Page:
Become a Teacher

Become a Teacher in Florida – Teacher Certification


The Florida Education Association states a shortage of 2,440 positions in January 2020. The need for teachers is greater than ever, and we know the importance of their role in a child’s life. Have you ever thought about becoming a teacher?


The calling to be an educator is a unique one, but understanding the road to get there can be confusing as there is lots of information on the topic. What tends to be unknown to those outside of the education industry is there is a state certification process that an individual must go through to be able to teach in a classroom. Each state has specific rules and requirements to get certified; today, we will talk about the steps to getting certified in Florida.


  1. Apply with the Florida Department of Education (FL DOE)


The minimum requirement to be able to apply for your certification is having a bachelor’s degree from an accredited college. This can be in ANY major. Many think they need to go back to college and get another degree to become a teacher. Though this is an option, it’s really not necessary as more alternative certification options have become more available over the past ten years, making it very possible for you to become an educator sooner than you think.


When you apply with the FL DOE, you will need to fill out an online application, submit your official transcripts or credential evaluation, and pay a $75 per subject area fee. NOTE: If you a member of the military, there are military waivers for the fees when applying for the first time. If you currently hold a valid certificate from another state, submits your valid certificate too.


Once the FL DOE receives all your documents and payment, they take a minimum of 4 weeks to process your application package. The average processing time is anywhere from 1-3 months. Keep in mind; peak application period times are usually during May-August, and processing times can go up to 4-6 months.


You’ve applied, now what? What you are waiting for is a formal response from the FL DOE called your Statement of Status of Eligibility (SOE). This document defines if you are “eligible” or “not eligible” to teach in the subject area you applied for and will outline any additional requirements you will need to complete to earn your Temporary Certificate and your Professional Certificate. This document lets school districts know they can hire you as a teacher.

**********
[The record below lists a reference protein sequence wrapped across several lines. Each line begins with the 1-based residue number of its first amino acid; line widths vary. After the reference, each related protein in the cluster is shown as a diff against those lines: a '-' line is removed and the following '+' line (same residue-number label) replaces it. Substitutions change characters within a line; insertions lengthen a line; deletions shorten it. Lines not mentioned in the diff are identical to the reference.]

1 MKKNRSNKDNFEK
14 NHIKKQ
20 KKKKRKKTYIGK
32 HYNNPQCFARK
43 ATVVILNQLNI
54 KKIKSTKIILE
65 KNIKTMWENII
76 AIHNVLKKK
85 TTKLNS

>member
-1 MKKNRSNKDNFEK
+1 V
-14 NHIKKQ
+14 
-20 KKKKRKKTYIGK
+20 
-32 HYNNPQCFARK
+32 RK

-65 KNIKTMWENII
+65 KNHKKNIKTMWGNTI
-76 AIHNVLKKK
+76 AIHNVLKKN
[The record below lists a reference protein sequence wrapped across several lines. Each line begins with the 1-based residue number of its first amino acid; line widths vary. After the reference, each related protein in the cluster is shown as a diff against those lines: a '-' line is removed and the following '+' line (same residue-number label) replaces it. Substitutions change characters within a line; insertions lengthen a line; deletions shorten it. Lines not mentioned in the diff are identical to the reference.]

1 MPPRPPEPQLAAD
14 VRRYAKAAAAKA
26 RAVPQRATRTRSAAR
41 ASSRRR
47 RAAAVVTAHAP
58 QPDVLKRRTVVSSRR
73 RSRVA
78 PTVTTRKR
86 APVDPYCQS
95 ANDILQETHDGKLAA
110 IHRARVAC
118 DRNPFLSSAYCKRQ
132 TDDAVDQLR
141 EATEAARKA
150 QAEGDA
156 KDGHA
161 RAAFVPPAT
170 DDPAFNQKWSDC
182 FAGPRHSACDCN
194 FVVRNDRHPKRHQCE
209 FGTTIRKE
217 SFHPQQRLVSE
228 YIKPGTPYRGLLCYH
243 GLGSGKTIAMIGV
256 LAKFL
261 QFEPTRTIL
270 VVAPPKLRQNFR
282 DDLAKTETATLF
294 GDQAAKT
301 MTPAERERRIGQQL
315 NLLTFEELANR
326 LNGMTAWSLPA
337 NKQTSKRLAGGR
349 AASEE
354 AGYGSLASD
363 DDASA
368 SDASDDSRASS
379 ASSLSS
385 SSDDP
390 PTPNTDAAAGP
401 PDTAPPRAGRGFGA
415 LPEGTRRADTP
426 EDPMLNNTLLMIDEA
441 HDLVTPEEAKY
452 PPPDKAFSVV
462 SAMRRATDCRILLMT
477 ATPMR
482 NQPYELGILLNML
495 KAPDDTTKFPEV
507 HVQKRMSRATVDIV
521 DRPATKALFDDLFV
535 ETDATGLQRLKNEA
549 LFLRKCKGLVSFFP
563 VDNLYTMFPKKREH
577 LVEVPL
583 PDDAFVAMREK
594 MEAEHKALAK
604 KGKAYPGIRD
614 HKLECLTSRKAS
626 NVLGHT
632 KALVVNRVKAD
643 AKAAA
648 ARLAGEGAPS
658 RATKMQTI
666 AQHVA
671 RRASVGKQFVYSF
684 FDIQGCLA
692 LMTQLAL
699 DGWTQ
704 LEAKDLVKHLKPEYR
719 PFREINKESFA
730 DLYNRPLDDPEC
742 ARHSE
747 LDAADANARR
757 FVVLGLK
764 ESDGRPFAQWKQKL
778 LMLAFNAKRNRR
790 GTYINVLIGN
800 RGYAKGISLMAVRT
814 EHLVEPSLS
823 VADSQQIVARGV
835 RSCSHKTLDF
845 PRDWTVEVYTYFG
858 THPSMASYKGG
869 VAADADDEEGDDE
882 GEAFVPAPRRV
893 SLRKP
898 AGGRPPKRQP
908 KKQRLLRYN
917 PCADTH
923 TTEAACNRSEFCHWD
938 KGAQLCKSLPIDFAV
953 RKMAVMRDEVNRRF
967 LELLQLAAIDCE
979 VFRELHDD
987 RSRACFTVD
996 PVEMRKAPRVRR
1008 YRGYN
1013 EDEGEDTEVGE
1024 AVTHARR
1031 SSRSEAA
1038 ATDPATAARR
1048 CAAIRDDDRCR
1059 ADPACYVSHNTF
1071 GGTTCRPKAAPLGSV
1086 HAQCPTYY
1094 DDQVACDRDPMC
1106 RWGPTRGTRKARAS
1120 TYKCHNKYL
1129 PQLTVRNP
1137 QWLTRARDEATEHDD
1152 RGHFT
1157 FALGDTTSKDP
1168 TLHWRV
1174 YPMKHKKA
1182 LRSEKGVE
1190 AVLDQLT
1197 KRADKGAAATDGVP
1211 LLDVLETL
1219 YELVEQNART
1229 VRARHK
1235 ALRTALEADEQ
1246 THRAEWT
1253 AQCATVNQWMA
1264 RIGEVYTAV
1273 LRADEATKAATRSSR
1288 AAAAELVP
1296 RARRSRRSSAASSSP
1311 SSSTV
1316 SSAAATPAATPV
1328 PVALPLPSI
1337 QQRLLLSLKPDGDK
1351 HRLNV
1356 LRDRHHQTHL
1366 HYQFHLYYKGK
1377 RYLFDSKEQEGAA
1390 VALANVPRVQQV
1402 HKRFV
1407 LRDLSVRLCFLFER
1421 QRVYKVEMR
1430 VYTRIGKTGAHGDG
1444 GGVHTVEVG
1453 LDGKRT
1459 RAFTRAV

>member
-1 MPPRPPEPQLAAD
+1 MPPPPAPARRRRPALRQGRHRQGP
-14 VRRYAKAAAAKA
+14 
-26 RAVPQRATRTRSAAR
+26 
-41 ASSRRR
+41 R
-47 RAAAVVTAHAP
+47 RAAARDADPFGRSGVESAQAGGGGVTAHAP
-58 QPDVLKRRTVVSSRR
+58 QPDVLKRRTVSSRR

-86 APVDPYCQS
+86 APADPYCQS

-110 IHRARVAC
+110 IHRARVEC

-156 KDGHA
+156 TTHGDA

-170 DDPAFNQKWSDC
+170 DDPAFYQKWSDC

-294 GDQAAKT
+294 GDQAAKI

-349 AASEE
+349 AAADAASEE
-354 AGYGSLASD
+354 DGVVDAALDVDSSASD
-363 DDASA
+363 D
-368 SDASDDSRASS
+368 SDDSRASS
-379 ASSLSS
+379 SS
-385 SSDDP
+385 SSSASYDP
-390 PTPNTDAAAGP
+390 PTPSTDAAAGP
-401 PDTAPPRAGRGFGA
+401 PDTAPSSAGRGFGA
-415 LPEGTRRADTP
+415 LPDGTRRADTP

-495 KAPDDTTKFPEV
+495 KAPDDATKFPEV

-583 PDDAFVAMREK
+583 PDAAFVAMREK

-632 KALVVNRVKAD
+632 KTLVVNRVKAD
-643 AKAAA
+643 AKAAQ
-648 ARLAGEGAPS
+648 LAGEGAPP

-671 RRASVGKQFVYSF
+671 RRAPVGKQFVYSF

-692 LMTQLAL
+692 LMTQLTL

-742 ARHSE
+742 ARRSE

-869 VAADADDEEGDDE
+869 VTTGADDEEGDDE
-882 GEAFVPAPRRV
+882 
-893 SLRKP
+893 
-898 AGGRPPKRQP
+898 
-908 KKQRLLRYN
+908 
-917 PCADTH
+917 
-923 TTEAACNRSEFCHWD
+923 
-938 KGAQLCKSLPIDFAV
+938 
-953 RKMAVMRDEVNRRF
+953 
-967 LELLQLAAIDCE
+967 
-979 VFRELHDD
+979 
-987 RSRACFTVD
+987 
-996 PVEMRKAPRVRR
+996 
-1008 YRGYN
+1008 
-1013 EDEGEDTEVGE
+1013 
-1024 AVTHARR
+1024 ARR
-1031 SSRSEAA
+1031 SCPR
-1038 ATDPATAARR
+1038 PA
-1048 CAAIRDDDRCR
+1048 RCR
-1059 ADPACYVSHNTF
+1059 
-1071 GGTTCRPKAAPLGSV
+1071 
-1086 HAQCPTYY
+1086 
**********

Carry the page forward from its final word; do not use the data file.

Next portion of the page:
To get additional info about applying, links to military waiver information, and more check out our Become A Teacher page!


  1. Obtain an “Eligible” SOE, Get Hired, and Earn Your Temporary Certificate


Do I have to wait possibly months to find out if I’m eligible to teach? NO! Check out our Become A Teacher page and go to the Eligible OR Not Eligible section to learn more.Once you have become eligible, administrators will have the ability to hire you. It is once you get hired you will be provided a 3-year, non-renewable Temporary Certificate.


  1. Earn Your Professional Certificate


Alright, we are almost to the finish line! There are a total of 11 routes you can take to earn your Professional Certificate. There are options to go directly to a Professional Certification and options to go from a Temporary to a Professional. I’m going to summarize these routes as:


  • College. This is either taking a college undergraduate program that specializes in teaching OR completing the college classes as listed on your SOE.  These options are ideal for people that currently do not have a bachelor’s degree or only have a few classes to take (3 or less is my rule).
  • Alternative Certification. This is ideal if you have a bachelor’s degree, but it’s not in education. EPIs and PDCPs provide affordable and flexible programs to get you certified without having to go back to college. Keep in mind all alt-certs are not created equal. You will need to compare cost, check for admission requirements, program length, and flexibility to ensure you can meet your deadlines.
  • Reciprocity. If you have an NBPTS certificate or an active certificate from another state, just submit a copy of this certificate to the FL DOE to obtain your Florida license. NOTE: Depending on your state, you may still be required to take state exams.
  • Other. I can’t lump these two into any category, so they go here.
    • College Teaching Experience. This applies to those that have taught at a college professor, and your experience equals one year of full-time teaching. You will need to submit an employment verification letter from the school you were employed. This letter must contain specific pieces of information for the FL DOE to accept your experience.
    • STEM Teaching. This does apply to a small margin of people. In order to qualify, you must have a Master’s in a STEM major, teach an approved STEM course, and earns a highly effective rating; this is the route for you.


Now you will still be required to take state exams in order to become certified, so check out our blog on the Florida Teacher Certification Exams (FTCE). Feel free to get general certification questions answered by e-mailing

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